Suicide, Abuse, Growth. The Story Of How I Came To Be. Part 6: The Final Chapter.

Disclaimer: This post series is going to deal with very sensitive topics including suicide, abuse on many levels, and hard truths. If you or someone you know is somehow included in this blog series, please do not be offended by what I may write.

It is my life, and my perspective.

I want everyone to know where I come from and what I have overcome, and I believe that everyone is entitled to their own personal truths. I know that many people deal with hard things in their life, and you may never know because it is so well hidden, especially when it appears fine on the surface. Most people would never guess that I’ve had the life that I have based on who I am at this point, but I wasn’t always the person you see today. I hope my story has an impact on those that need it, and to know that you aren’t alone.

Previously: Part 1Part 2Part 3Part 4Part 5.

Part 6:

Over the past 4 months, I have shared my story. What I went through as a child, a teen, and it’s time to bring everything together and show you all how I came to be the wonderful person that I am today.

I had a father who was addicted to both gambling and alcohol.
A stepfather who was physically and emotionally abusive to me as a child.
A second stepfather who cheated on my mother and didn’t seem to care about life at all.

I am extremely grateful to those three men.

Why? Because through a very painful series of circumstances, they taught me who not to be. I know that if I live my life completely opposite of how they lived, I am going to have a fantastic life. My wife and future children will always feel the true, strong, and unending love of a husband and father.

I know what it’s like to be the victim of abuse, and to live in that environment constantly afraid of what’s going to happen next. I have seen my father come home drunk and argue with my mom. I know what it’s like to be hit, sworn at, and called names as a helpless child. I have seen my mom in tears countless times due to many situations, not the least of which were when her heart had been broken.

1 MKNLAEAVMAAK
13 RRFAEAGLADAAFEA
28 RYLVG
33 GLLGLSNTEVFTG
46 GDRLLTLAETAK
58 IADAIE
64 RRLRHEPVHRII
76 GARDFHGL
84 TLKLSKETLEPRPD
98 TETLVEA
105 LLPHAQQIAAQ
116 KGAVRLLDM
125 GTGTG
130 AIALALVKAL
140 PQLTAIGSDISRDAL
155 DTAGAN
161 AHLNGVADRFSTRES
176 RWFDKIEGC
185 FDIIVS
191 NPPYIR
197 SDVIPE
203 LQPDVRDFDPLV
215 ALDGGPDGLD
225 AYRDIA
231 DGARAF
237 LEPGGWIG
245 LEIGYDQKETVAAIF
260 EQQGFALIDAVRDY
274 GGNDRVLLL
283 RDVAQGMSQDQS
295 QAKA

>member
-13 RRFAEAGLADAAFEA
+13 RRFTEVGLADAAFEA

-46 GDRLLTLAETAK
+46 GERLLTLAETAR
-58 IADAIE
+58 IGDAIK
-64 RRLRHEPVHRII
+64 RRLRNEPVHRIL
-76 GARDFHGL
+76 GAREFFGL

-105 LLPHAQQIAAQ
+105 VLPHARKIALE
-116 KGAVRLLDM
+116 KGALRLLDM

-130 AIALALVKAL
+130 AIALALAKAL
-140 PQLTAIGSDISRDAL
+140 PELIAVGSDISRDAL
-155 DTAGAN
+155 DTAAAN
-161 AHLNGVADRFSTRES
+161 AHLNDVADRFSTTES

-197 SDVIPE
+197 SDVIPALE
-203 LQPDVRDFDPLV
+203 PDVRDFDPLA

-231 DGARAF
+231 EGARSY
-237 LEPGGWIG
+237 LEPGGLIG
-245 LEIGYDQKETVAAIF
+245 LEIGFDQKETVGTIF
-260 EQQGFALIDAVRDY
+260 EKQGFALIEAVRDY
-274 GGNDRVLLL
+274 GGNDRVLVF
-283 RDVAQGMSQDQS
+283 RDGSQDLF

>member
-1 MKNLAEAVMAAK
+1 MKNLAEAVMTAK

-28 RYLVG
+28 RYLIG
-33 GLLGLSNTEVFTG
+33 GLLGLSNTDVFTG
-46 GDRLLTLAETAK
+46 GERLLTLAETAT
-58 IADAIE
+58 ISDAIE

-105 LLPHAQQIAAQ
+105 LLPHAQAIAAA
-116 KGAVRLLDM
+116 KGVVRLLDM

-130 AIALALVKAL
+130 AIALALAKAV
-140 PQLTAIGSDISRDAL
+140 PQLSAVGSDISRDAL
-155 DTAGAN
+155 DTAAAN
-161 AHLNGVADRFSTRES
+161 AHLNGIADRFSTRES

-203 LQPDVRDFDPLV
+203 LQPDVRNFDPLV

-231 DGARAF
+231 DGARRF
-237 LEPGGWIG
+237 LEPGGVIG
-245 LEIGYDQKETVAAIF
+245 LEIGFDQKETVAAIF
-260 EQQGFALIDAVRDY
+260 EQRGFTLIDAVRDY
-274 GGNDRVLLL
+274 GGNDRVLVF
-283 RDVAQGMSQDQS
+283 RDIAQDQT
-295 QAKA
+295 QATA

Through all of that, in a very weird way, it was like they were constantly teaching me how to live, love, and care for others. I just had to live through the pain and vow to be the opposite of their horrible examples of behaviour.

I am also grateful for being fat; for weighing almost 500 pounds.

When I went through all of these experiences, I had no friends and virtually no family. In many ways, I was completely alone and so I turned to something that made me happy, which was food. I loved food, it tasted delicious and satisfied my cravings. It filled a hole within me, and so I kept eating my feelings. When I was sad or hurt, I ate. Turns out that was pretty frequently. I ate to get rid of depression, fear, and to ignore all of my painful emotions.

To me, there’s no doubt about it. Obesity can definitely be and often is a mental health issue. I’m not sure when I realized this, but it was probably only a year ago as I examined my life. I want to make sure I am open and honest about this, because there are too many mental health issues that do not ever get discussed, whether people just don’t believe it, or they are too afraid of offending someone.

I think that at one point, being fat and extremely obese was a good thing for me. I hated my body, and I knew everyone else did as well. So when I decided that I wanted and needed to make friends, I had to come up with a new plan and that was my personality. I had to develop a personality that made people like me. I have no idea what I would be like if my life had been any different. I really like the fun, outgoing, loud, and bold person that I have come to be in order to make up for my previously unattractive body.

Not only that, but when you consider the childhood that I had, I could have easily turned to something much worse than food. I could have fallen to drugs or alcohol. I could have ended up with a very different life, and a much worse one at that. In some ways, the addictive tendencies are very similar, but I will always be grateful that I went down the path of food to solve my problems. I may never have been able to change my life if I had gone another direction.

The most important part of who I am:

I strive to be one of the most positive people in my daily life. I am happy, outgoing, and I do anything I can to improve the lives of those around me. I have lived through enough negative experiences to last a lifetime, and I just want people to know that you can go through intense hardships and come out alright. I want to be an example and an inspiration to people for many reasons.

Not only have I been able to lose most of that weight, I have shed the fear, anger, and hate of my past. I am done living that life and I want to look forward at the future. I want to spread joy, happiness, laughter, and love to anyone and everyone that I meet.

My childhood does not define me, but it does shape me. Thankfully, I feel that God’s grace has been very present in my life and helping to make me into the man I am today. I am free to be who I want to be, living and loving all those who come into my life.

I almost committed suicide.

I didn’t.


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